SCSJ joins amicus brief on Alabama anti-immigrant law

SCSJ joined a civil rights amicus brief filed in the case over Alabama’s HB56, a law considered by many civil rights groups to be the worst of the Arizona SB1070 copycat legislation that has moved through several statehouses in the past year. ACLU Immigrant Rights Project, ACLU of Alabama, Latino Justice PRLDEF, the National Immigration Law Center, and the Southern Poverty Law Center are seeking a preliminary injunction to enjoin HB 56 from taking effect next month.
The Alabama law goes beyond Arizona’s SB1070 by making it unlawful even to provide shelter to undocumented immigrants. It also bans undocumented youth from pursuing an education in community colleges or four-year universities. It attempts to discourage parents from enrolling their undocumented children in public education by permitting school officials to report children to the Department of Homeland Security whom they suspect to be in the country illegally. In May, the U.S. Department of Education and the U.S. Department of Justice send a strongly worded letter reminding school systems of their obligations to educate children irrespective of their immigration status. Aside from federal civil rights law, the U.S. Supreme Court upheld these children’s right to an education in Plyler v. Doe (1982).
Other than SCSJ, 27 Amici organizations have joined the brief. The others are the Alabama State Conference of the National Association for the Advancement of Colored People (NAACP), The Alabama Council on Human Relations (ACHR), Alabama New South Coalition (ANSC), Alabama NOW (part of the National Organization for Women), Asian American Legal Defense and Education Fund (AALDEF), Birmingham Peace Project, Dominican American National Roundtable (DANR)/National Dominican American Council (NDAC), Equality Alabama, Federation of Southern Cooperatives/Land Assistance Fund, Hispanic Federation, Immigration Equality, Lawyers’ Committee for Civil Rights Under Law (Lawyers’ Committee), Montgomery Improvement Association (MIA), National Asian Pacific American Bar Association (NAPABA), National Association of Latino Elected and Appointed Officials (NALEO), National Council of La Raza (NCLR), National Employment Law Project (NELP), National Guestworker Alliance (NGA), National Immigration Law Project of the National Lawyers Guild (National Immigration Project), New Orleans Workers’ Center for Racial Justice (Workers’Center), Sikh American Legal Defense and Education Fund (SALDEF), Society of American Law Teachers (SALT), Southern Christian Leadership Conference (SCLC), and the United States Hispanic Leadership Institute (USHLI).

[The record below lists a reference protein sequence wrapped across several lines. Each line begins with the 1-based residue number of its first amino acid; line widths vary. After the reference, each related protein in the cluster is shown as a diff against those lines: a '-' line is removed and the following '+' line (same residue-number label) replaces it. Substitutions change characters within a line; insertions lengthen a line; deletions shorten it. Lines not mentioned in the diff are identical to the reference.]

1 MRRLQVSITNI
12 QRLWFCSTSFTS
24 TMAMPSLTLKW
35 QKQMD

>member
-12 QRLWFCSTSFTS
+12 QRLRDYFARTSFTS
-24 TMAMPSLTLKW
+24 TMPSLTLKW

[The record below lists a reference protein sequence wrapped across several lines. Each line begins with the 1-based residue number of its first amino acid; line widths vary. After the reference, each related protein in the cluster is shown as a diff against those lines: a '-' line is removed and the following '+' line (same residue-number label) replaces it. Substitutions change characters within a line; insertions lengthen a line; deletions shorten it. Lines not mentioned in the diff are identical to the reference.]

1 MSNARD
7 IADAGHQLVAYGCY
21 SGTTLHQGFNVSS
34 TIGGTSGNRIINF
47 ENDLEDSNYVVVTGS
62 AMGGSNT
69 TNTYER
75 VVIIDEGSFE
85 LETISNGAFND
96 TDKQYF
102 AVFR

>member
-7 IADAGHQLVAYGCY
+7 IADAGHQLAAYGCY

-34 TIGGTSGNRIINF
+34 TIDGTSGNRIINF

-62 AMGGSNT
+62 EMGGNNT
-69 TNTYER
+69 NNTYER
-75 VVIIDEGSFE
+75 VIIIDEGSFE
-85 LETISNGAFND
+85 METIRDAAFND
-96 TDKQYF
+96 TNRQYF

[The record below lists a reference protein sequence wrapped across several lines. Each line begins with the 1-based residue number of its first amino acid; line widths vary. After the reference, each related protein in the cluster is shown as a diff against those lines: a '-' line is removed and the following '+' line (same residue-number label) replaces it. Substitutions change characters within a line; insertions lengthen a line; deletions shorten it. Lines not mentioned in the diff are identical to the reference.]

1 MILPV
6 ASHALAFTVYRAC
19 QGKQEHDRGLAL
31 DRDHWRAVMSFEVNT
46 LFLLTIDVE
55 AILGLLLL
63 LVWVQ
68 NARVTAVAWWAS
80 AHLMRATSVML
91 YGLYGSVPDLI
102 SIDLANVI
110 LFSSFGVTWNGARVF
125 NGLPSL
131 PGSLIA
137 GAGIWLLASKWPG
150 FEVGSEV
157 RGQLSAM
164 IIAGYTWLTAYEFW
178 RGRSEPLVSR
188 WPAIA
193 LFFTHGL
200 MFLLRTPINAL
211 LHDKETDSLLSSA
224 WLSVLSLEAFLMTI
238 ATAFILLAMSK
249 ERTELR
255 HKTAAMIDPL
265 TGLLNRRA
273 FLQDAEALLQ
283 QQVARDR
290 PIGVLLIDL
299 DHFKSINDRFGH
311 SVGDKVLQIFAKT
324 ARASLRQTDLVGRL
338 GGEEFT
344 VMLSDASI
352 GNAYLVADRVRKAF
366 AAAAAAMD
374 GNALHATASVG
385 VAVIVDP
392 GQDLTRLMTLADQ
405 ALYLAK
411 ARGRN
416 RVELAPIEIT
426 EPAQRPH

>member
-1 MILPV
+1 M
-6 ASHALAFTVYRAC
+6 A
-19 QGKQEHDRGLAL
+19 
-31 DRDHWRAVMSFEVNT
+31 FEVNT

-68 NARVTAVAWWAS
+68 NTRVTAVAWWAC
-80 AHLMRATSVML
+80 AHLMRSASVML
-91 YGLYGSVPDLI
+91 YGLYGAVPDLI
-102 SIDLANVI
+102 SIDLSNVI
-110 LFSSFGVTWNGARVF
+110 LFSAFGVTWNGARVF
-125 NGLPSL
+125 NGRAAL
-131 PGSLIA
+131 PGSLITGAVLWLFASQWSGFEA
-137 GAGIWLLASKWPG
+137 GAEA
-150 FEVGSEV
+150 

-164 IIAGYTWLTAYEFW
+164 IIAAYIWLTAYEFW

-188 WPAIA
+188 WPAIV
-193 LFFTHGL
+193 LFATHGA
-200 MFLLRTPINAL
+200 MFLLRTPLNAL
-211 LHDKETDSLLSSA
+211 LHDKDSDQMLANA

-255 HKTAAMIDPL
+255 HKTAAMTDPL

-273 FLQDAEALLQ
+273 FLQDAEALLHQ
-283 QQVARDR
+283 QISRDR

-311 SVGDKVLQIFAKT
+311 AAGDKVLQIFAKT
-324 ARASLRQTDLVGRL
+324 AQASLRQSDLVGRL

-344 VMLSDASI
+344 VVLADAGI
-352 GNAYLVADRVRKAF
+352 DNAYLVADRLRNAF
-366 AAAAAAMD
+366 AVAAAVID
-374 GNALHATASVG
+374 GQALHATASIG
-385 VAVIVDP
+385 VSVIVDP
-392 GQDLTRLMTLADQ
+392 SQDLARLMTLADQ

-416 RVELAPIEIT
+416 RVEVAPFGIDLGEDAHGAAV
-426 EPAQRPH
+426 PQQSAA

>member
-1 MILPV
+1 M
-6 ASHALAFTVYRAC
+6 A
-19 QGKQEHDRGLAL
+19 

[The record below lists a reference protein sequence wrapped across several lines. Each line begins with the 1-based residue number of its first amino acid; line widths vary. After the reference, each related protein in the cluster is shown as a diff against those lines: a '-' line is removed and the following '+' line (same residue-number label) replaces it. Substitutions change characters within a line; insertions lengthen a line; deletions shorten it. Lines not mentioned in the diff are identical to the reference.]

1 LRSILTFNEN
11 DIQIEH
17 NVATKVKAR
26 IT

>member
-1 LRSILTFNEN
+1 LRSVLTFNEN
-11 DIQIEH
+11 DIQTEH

Read the amicus brief here.

Attached file/s:
AL civil rights amicus brief.pdf